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Dominic Allon, Vice President and Managing Director, Intuit Europe

Swathes of Brits are becoming self-employed, with nearly five million registered in 2016, equating to 16 per cent of the UK workforce. With the draws of better pay, flexible hours and control over work-life balance, it is no wonder that this form of business is propping up the UK economy, contributing more than £119 billion last year alone. With the quality and quantity of opportunities available, aided by advances in technology and the increasingly forward-thinking nature of employers, this is a trend set to continue at pace.

In fact, our own research has shown that the UK’s self-employed workers earn more, work less and are happier than those in traditional employment. However, that’s not to say that it’s all plain sailing. Nearly six in ten (58%) self-employed individuals worry about not having enough predictable income, while one in four (23%) say setting boundaries to stop work becoming a 24/7 commitment is a challenge. With this in mind, those working for themselves regularly face a difficult decision: when and when not to put in the hours?

This issue is particularly prevalent across the nation’s six fixed bank holidays and two public holidays every year. Most staff on regular companies’ payroll take paid bank holidays for granted. However, the self-employed are not entitled to statutory paid holiday, and bank or public holidays cannot be taken as paid leave.

The self-employed are not tied to traditional ways of working and do not automatically assume a bank holiday is a necessary break. Our research reveals that only 13 percent of Britain’s workforce expect to be working a traditional nine-to-five role by 2025, and 70 percent are considering adopting a less rigid working pattern. When you work for yourself you have a choice: seize the opportunity for an extra day’s income, or join the ranks of other Brits making the most of the free time.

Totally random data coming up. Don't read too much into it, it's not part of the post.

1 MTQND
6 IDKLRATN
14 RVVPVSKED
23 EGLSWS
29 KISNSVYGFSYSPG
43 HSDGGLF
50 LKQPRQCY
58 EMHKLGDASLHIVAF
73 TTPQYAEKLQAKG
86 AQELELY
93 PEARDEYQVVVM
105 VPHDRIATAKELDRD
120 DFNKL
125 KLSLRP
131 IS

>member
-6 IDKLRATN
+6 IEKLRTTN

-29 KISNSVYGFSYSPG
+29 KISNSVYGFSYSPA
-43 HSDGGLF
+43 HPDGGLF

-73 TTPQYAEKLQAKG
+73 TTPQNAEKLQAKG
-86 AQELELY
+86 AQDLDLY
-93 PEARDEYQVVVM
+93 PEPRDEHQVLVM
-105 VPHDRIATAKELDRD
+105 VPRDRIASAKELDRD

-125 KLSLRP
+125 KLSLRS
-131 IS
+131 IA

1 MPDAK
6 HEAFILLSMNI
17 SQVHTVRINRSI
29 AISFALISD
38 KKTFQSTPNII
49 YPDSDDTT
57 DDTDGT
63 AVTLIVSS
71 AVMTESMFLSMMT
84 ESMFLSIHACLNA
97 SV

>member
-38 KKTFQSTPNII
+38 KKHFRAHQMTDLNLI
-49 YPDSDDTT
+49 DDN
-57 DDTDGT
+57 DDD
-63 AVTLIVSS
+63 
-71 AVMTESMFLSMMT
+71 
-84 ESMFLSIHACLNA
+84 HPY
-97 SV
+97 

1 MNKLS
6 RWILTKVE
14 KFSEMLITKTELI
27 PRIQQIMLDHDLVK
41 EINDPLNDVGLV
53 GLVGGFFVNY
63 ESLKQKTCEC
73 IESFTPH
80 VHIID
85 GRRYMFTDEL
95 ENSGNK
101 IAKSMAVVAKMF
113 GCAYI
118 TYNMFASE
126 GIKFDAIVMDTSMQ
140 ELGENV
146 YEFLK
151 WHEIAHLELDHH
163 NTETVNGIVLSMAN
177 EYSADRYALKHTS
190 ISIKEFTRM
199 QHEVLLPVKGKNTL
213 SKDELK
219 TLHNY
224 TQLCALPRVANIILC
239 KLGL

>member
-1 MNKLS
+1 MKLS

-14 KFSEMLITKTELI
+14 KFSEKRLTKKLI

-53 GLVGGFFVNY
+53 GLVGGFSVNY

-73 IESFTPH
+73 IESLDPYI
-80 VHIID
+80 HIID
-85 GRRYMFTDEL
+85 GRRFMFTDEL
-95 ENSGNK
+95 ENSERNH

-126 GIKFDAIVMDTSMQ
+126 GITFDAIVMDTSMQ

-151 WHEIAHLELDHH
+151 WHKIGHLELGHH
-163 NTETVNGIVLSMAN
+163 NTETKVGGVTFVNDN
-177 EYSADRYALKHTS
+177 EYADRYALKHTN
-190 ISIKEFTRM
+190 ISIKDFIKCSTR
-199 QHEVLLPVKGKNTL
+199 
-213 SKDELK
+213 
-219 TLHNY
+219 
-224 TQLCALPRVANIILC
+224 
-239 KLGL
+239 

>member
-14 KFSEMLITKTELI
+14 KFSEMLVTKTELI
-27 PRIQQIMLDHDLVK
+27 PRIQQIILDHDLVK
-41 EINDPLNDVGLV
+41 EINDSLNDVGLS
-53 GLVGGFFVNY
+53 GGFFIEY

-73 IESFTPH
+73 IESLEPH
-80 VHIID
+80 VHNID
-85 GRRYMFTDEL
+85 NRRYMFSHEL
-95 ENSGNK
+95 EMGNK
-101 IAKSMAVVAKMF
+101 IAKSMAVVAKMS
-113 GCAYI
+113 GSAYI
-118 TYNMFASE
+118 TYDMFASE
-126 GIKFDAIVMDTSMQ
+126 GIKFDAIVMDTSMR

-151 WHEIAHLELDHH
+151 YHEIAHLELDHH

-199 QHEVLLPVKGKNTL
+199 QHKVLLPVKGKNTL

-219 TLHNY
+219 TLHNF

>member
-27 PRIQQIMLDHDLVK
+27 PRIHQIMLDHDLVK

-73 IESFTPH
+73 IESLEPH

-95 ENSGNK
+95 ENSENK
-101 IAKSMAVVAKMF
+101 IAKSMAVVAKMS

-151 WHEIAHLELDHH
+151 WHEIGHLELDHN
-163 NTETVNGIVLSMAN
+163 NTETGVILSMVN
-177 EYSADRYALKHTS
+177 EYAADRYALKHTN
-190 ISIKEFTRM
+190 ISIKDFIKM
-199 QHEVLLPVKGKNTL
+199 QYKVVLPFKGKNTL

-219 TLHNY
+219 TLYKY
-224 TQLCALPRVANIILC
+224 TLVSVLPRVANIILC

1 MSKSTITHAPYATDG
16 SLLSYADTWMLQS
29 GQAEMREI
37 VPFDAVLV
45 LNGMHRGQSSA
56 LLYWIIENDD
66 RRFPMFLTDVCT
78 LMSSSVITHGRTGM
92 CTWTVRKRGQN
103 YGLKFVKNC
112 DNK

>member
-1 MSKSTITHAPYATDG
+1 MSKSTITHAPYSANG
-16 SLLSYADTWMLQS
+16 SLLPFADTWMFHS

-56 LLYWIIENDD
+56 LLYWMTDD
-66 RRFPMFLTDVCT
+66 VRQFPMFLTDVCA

Option 1: Work and get paid

One of the great benefits of being self-employed is the ability and freedom to be productive exactly when it suits. A recent poll flagged control over schedule (77 percent) and flexibility to work on one’s own terms (68 percent) as the most enticing factors.  However, some of the more stressful aspects of this form of work include getting paid and monitoring cash flow.

Each person’s situation is different, and each bank holiday can be looked at on a case-by-case basis. Do you have a strict deadline to meet or do you need the extra income provided by working when everyone else has the day off? When you’re self-employed you can use this last point to your advantage and could even think about charging a higher ‘emergency, out of office’ rate to boost income.

Option 2: Take unpaid leave

However tempting it may be to rack up the hours, taking regular breaks is important. In addition to personal mental and physical health benefits, a recent study suggests improvement in wellbeing results in improved workplace performance in terms of profitability, labour productivity and the quality of output.

Research shows that the self-employed earn around £6,000 more per year than the average UK employee, despite working 10 hours less per week. This suggests that a work-life balance is being achieved, and the average self-employed professional can afford the luxury of a day off with the rest of the country every so often.

Understanding your finances is the first step

To make the most of the financial gains, time savings and improved personal wellbeing that self-employment can offer, Britain’s self-employed workers must keep a keen eye on their finances. Without the backing of dedicated finance experts present within larger-scale businesses, individuals can have the benefits of going self-employed undermined when timings of incomings and outgoings are not kept in line.

With the right organisation and attention to cashflow, the self-employed stand to be able to enjoy bank holidays whether for work or recreation: it’s just a matter of planning ahead, and looking at their business’ bigger picture.

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